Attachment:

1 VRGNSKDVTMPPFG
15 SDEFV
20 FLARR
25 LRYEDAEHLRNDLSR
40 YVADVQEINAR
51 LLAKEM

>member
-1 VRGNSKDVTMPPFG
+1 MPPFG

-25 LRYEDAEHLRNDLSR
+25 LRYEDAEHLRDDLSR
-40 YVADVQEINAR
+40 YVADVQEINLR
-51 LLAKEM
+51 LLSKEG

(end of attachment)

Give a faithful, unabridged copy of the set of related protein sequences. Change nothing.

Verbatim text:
1 VRGNSKDVTMPPFG
15 SDEFV
20 FLARR
25 LRYEDAEHLRNDLSR
40 YVADVQEINAR
51 LLAKEM

>member
-1 VRGNSKDVTMPPFG
+1 MPPFG

-25 LRYEDAEHLRNDLSR
+25 LRYEDAEHLRDDLSR
-40 YVADVQEINAR
+40 YVADVQEINLR
-51 LLAKEM
+51 LLSKEG